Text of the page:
Gender Myths v. Working Realities: Using Social Science to Reformulate Sexual Harassment Law

Gender Myths v. Working Realities: Using Social Science to Reformulate Sexual Harassment Law

Gender Myths v. Working Realities: Using Social Science to Reformulate Sexual Harassment Law

Gender Myths v. Working Realities: Using Social Science to Reformulate Sexual Harassment Law


"Concentrating on contentious issues such as severity and pervasiveness, reasonableness standards, unwelcomeness, causation, employer liability, and remedies, Beiner highlights the mismatches between the law and empirical research and suggests both legal reforms and research questions to close the gap. Written in clear, compelling prose, the study will enlighten readers curious about contemporary questions in sexual harassment law as well as specialists interested in the intersection of law and social science. - Choice, highly recommended "Fortunately, Beiner is not only a law professor: she also has practiced law and is clearly well acquainted with the difficulties of getting these cases before a jury. Her book seeks to help plaintiffs survive summary judgment so they can prove their cases in court." - Trial Magazine

"Beiner's book is a striking example of the thoughtful and clever use of social science research findings to point to changes that will improve the operation of an important US social institution." - Labour/Le Travail

"A readable synthesis of legal rules and real life, accessible to both lawyers and non-lawyers--for all those interested in reducing sexual harassment on the job. Beiner makes a crucial contribution to the discussion of sexual harassment by demonstrating the relevance of social science research to legal doctrine. She convincingly exposes the limited effectiveness of current case law in preventing sexual harassment and demonstrates that federal judges often make decisions based on myths and stereotypes about how people behave, not on the reality women face in the workplace."- Martha S. West, University of California Davis, co-author of Sex-Based Discrimination "In this timely and important book, Beiner explores the growing disconnect between judges' unfounded assumptions about how people respond to sexualized conduct in the workplace and what empirical research in the social sciences is telling us about the same subject. In many arenas, the antidiscrimination doctrine emerging from the federal courts is being built on a foundation of 'junk social science.' Beiner shines a light on this problem as it has manifested in the evolving law of sexual harassment." - Linda Hamilton Krieger, Professor of Law, University of California at Berkeley, School of Law

"Beiner has done a superb job of reviewing the social science research that applies directly to the law on sexual harassment. Beiner suggests reforms to the legal standard and provides sensible recommendations for interpreting the law to be more compatible with the way people behave when they are sexually harassed." - Barbara A. Gutek, Professor and Eller Chair in Women and Leadership, University of Arizona

"Gender Mythis v. Working Realitiesis an innovative and fresh approach to a complex problem. The concept for the book is both fascinating and intriguing." - The Law and Politics Book Review

Both the courts and the public seem confused about sexual harassment- what it is, how it functions, and what sorts of behaviors are actionable in court. Theresa M. Beiner contrasts perspectives from social scientists on the realities of workplace sexual harassment with the current legal standard. When it comes to sexual harassment law, all too often courts (and employers) are left in the difficult position of grappling with vague legal standards and little guidance about what sexual harassment is and what can be done to stop it. Often, courts impose their own stereotyped view of how women and men "ought" to beha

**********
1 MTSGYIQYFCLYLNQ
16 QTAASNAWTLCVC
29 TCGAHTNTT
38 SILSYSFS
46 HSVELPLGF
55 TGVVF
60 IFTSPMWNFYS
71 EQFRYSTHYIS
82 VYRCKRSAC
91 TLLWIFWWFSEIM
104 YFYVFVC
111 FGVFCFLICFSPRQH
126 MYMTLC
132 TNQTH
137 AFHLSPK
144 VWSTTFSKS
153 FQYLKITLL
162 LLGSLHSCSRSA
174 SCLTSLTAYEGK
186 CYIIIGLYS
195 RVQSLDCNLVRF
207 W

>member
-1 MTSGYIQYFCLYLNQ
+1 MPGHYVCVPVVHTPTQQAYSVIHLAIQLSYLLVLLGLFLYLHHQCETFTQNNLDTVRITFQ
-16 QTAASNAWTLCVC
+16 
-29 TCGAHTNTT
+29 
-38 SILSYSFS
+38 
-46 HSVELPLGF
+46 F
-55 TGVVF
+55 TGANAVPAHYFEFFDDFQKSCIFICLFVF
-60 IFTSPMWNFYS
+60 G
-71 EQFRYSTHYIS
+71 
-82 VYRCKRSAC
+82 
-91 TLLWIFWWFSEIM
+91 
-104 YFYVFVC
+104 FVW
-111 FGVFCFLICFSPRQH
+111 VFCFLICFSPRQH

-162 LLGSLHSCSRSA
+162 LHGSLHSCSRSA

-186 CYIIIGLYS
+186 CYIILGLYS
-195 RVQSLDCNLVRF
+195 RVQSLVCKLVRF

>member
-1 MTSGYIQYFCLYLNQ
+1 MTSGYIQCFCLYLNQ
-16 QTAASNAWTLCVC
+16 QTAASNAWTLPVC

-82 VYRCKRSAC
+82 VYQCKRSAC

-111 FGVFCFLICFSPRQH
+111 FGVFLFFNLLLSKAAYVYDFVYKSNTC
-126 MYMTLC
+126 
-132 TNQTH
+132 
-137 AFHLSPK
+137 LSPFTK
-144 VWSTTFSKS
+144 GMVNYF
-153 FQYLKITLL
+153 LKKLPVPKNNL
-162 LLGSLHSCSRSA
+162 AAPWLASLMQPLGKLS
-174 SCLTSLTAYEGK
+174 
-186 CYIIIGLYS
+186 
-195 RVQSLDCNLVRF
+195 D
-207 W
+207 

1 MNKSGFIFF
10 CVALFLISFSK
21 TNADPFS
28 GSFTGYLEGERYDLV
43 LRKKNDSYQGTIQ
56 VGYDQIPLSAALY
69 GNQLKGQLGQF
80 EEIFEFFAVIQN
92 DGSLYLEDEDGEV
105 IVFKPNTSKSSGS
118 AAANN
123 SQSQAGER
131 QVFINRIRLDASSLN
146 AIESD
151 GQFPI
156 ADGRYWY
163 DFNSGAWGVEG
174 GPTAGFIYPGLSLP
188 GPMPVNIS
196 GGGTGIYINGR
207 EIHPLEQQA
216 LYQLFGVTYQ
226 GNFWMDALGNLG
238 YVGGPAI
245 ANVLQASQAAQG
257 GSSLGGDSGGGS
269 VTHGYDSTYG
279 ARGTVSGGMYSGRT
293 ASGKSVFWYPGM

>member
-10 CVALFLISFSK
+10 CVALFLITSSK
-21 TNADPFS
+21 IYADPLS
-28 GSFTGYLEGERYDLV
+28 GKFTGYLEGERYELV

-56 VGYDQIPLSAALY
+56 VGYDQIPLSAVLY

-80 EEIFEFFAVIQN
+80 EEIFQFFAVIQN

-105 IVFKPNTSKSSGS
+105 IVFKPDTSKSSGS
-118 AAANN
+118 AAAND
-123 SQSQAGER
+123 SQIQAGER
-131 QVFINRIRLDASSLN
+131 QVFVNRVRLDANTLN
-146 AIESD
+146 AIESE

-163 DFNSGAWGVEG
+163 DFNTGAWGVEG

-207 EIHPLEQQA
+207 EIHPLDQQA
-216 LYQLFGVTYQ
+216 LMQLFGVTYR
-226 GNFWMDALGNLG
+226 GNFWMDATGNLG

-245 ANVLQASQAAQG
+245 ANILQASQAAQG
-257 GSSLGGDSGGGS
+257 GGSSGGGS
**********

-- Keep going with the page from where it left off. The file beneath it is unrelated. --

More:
Sexual harassment is a persistent workplace problem that is experienced by working women and, to a lesser extent, working men. For example, in its last study of sexual harassment in the federal workplace, the United States Merit Systems Protection Board (USMSPB) found that 44% of women and 19% of men reported having experienced some form of unwanted sexual attention at work in the two years prior to the survey. Other studies support the continued persistence of sexual harassment in the American workplace, with estimates that anywhere from 40% to 80% of working women have experienced sexually harassing behavior at work. In addition, the Equal Employment Opportunity Commission (EEOC) has seen a consistent rise in the number of charges of sexual harassment being filed, although this trend has leveled off recently. Just this past year, the EEOC leveled charges against Procter & Gamble for sexual harassment at a Dial soap factory. The irony in this case is that the EEOC recently had commended the company for its equal opportunity practices.

Aside from its prevalence, sexual harassment costs both businesses and its targets considerably. For example, the USMSPB estimated that sexual harassment cost the federal government alone $327 million during the period April 1992 through April 1994. Its targets incur costs not only to their careers but also to their personal lives as well as their physical and psychological well-being. Thus, even though the Supreme Court recognized sexual harassment as a viable theory of sex discrimination under Title VII of the Civil Rights Act of 1964 in 1986, it persists as a costly and disturbing workplace phenomenon.

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